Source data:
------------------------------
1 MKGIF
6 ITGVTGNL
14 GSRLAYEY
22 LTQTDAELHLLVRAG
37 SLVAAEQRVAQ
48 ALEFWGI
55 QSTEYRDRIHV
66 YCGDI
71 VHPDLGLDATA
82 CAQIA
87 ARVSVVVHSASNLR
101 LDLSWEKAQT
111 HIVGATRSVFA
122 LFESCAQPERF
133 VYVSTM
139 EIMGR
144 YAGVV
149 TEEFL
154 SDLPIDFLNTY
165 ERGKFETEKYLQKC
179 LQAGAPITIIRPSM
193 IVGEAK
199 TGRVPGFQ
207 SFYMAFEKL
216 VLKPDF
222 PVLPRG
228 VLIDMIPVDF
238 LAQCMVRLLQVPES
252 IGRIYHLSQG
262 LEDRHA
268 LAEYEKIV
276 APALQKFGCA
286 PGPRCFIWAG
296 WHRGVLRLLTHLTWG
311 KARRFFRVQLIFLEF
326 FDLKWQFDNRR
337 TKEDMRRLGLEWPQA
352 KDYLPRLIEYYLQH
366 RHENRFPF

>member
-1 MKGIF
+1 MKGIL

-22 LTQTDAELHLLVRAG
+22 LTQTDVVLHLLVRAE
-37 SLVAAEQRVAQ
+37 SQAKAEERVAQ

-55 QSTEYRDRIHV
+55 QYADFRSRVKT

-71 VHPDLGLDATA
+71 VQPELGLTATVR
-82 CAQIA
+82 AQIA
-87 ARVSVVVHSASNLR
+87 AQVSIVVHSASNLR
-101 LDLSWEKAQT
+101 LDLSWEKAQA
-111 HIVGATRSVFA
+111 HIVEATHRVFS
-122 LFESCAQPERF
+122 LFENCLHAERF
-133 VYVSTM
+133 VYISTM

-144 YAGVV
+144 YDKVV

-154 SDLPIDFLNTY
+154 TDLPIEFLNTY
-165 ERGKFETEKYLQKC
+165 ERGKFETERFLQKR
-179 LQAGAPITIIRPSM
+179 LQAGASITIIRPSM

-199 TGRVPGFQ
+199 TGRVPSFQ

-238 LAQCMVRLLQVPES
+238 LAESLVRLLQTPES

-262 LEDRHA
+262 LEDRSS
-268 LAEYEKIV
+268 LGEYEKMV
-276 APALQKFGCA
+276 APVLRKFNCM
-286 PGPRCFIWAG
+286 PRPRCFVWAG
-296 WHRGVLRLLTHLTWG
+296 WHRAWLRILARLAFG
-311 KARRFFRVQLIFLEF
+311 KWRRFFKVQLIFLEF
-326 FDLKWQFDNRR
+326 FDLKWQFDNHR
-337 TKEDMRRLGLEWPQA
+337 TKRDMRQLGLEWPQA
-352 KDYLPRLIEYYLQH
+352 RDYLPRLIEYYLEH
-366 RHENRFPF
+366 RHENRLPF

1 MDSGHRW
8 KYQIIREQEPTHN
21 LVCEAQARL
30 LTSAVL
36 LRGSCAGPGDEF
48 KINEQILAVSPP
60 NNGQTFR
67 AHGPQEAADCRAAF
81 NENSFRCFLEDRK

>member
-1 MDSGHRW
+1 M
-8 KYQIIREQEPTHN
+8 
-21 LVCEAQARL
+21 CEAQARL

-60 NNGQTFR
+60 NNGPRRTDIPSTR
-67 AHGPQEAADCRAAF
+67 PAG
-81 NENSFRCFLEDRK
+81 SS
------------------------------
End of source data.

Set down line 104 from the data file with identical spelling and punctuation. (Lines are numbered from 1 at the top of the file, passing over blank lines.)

>member